Solution providers can help customers meet security monitoring, reporting and audit requirements by offering services built around security information and event management (SIEM) tools.
Service providers and VARs can enter the SIEM services market by expanding their own infrastructure and expertise, and/or partnering with managed security service providers (MSSP) that already have a strong SIEM managed service.
SIEM, also called SIM or SEM, has been a topic of interest this year due to regulatory compliance requirements -- specifically the Payment Card Industry Data Security Standard (PCI DSS) -- that prescribe security-related log monitoring and daily review. Gartner Inc. pegged the market at about $1 billion in 2008 with continued growth this year, and noted in an April report that MSSPs are beginning to adopt SIEM as a service.
However, SIEM is complex and expensive to deploy, and requires dedicated expert personnel to monitor and evaluate alerts and analyze reports. According to Pam Casale, chief marketing officer for Reston, Va.-based SIEM vendor Intellitactics Inc., the economy has put pressure on companies with SIEM projects, primarily because companies can't add enough staff required to run, implement and manage SIEM.
"I used to think of outsourcing as driven by cost only, but in security it's also a shortage of expertise," Casale said. "It makes sense to partner with a service provider that knows how to manage SIEM, knows how to connect to PCI devices that are in scope, and knows what reports are required."
SIEM services can take a variety of forms, starting with essential log management for compliance, probably the most common use case, to around-the-clock monitoring, analysis and incident management, said Kevin Prince, CTO for Milford, Conn.-based MSSP Perimeter eSecurity Inc., which offers a SIEM service using gear from Intellitactics.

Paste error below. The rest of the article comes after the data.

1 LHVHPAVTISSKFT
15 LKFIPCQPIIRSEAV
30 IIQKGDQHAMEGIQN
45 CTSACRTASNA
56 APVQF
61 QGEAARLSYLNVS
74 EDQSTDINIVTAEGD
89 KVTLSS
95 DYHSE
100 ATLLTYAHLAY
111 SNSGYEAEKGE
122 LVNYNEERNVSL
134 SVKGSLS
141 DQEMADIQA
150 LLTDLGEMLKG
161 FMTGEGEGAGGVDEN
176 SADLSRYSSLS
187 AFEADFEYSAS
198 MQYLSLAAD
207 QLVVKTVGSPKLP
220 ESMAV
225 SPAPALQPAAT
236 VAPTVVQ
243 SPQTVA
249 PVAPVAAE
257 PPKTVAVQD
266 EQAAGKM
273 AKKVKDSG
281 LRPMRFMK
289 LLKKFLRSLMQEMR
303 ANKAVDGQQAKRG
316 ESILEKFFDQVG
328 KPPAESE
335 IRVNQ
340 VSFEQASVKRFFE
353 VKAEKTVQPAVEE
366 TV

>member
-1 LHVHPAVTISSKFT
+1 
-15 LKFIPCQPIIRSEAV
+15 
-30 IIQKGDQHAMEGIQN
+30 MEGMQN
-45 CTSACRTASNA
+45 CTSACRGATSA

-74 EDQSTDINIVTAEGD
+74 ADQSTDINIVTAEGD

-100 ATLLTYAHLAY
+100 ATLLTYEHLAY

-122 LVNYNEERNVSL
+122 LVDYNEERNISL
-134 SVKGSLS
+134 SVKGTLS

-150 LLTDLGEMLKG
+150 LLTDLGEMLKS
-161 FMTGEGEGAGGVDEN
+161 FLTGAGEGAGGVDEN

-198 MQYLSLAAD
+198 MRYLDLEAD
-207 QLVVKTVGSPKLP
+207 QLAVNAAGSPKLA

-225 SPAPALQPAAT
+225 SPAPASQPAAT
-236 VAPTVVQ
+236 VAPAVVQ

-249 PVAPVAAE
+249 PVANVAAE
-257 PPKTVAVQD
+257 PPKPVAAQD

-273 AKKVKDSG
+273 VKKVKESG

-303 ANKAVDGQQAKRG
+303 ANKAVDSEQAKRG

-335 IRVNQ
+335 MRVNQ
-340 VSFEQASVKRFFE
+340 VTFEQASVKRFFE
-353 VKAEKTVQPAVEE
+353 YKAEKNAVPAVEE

A "SIEM light" approach, as Prince calls it, includes security event management in addition to log management. The customer relies on the MSSP to handle the 24x7 security operations center (SOC) monitoring, sending important alerts for the customer to deal with.
"For full SIEM, we correlate the data, send it to our SOC analysts and then handle all escalation procedures and manage work ticketing for [customers]."
There are several potential deployment models. If the customer already owns the SIEM product, it may choose to outsource some or all of the management, easing staffing issues. Increasingly, the MSSP often owns the appliance and deploys it on-premise as part of the service. This relieves customers of the capital expenses and allows them to implement SIEM as a managed service and funded as an operating expense, which is generally easier to budget and offers a more flexible long-term commitment.
In a third option, depending on the vendor, simple collector appliances gather the data on premise and send it via the Internet to the service provider's back-end SIEM. This is less expensive because it doesn't require deployment of "full" SIEM appliances; it reduces power consumption and doesn't take up rack and storage space on premise.